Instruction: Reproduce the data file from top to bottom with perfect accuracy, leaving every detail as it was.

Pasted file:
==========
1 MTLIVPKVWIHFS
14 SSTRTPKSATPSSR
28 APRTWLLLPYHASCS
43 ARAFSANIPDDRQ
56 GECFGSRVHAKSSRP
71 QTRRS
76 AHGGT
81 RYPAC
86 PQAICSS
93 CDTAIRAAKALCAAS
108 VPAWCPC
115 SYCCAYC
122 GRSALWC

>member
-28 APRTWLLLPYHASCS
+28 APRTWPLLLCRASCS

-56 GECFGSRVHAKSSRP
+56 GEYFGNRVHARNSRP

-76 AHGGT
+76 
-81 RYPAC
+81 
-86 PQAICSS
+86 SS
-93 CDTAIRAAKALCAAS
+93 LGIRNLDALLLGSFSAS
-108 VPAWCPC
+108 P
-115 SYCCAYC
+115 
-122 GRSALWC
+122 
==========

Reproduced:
1 MTLIVPKVWIHFS
14 SSTRTPKSATPSSR
28 APRTWLLLPYHASCS
43 ARAFSANIPDDRQ
56 GECFGSRVHAKSSRP
71 QTRRS
76 AHGGT
81 RYPAC
86 PQAICSS
93 CDTAIRAAKALCAAS
108 VPAWCPC
115 SYCCAYC
122 GRSALWC

>member
-28 APRTWLLLPYHASCS
+28 APRTWPLLLCRASCS

-56 GECFGSRVHAKSSRP
+56 GEYFGNRVHARNSRP

-76 AHGGT
+76 
-81 RYPAC
+81 
-86 PQAICSS
+86 SS
-93 CDTAIRAAKALCAAS
+93 LGIRNLDALLLGSFSAS
-108 VPAWCPC
+108 P
-115 SYCCAYC
+115 
-122 GRSALWC
+122 